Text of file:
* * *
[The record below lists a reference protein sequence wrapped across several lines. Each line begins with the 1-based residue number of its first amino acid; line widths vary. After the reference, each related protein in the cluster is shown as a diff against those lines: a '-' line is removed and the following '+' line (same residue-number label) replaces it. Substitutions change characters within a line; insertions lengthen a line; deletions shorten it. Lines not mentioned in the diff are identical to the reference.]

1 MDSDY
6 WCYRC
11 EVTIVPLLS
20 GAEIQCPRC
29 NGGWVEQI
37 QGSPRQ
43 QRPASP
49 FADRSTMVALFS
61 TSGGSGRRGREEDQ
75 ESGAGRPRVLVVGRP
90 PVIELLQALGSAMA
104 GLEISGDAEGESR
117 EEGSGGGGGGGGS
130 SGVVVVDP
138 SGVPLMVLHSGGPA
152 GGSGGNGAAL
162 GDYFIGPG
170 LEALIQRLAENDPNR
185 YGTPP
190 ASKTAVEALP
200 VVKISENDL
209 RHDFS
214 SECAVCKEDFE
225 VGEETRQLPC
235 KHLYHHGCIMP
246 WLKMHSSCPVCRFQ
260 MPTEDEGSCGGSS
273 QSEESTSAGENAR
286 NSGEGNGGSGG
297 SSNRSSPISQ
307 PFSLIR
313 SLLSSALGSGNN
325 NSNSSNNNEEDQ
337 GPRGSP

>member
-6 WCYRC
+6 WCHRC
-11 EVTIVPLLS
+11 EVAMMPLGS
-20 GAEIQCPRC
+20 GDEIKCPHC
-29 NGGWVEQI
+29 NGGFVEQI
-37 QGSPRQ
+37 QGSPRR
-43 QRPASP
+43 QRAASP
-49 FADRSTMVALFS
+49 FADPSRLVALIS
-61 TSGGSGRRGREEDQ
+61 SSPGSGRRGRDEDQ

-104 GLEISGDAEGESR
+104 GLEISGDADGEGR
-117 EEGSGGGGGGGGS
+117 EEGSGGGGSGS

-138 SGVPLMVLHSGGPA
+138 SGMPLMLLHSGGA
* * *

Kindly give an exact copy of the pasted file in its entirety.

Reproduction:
[The record below lists a reference protein sequence wrapped across several lines. Each line begins with the 1-based residue number of its first amino acid; line widths vary. After the reference, each related protein in the cluster is shown as a diff against those lines: a '-' line is removed and the following '+' line (same residue-number label) replaces it. Substitutions change characters within a line; insertions lengthen a line; deletions shorten it. Lines not mentioned in the diff are identical to the reference.]

1 MDSDY
6 WCYRC
11 EVTIVPLLS
20 GAEIQCPRC
29 NGGWVEQI
37 QGSPRQ
43 QRPASP
49 FADRSTMVALFS
61 TSGGSGRRGREEDQ
75 ESGAGRPRVLVVGRP
90 PVIELLQALGSAMA
104 GLEISGDAEGESR
117 EEGSGGGGGGGGS
130 SGVVVVDP
138 SGVPLMVLHSGGPA
152 GGSGGNGAAL
162 GDYFIGPG
170 LEALIQRLAENDPNR
185 YGTPP
190 ASKTAVEALP
200 VVKISENDL
209 RHDFS
214 SECAVCKEDFE
225 VGEETRQLPC
235 KHLYHHGCIMP
246 WLKMHSSCPVCRFQ
260 MPTEDEGSCGGSS
273 QSEESTSAGENAR
286 NSGEGNGGSGG
297 SSNRSSPISQ
307 PFSLIR
313 SLLSSALGSGNN
325 NSNSSNNNEEDQ
337 GPRGSP

>member
-6 WCYRC
+6 WCHRC
-11 EVTIVPLLS
+11 EVAMMPLGS
-20 GAEIQCPRC
+20 GDEIKCPHC
-29 NGGWVEQI
+29 NGGFVEQI
-37 QGSPRQ
+37 QGSPRR
-43 QRPASP
+43 QRAASP
-49 FADRSTMVALFS
+49 FADPSRLVALIS
-61 TSGGSGRRGREEDQ
+61 SSPGSGRRGRDEDQ

-104 GLEISGDAEGESR
+104 GLEISGDADGEGR
-117 EEGSGGGGGGGGS
+117 EEGSGGGGSGS

-138 SGVPLMVLHSGGPA
+138 SGMPLMLLHSGGA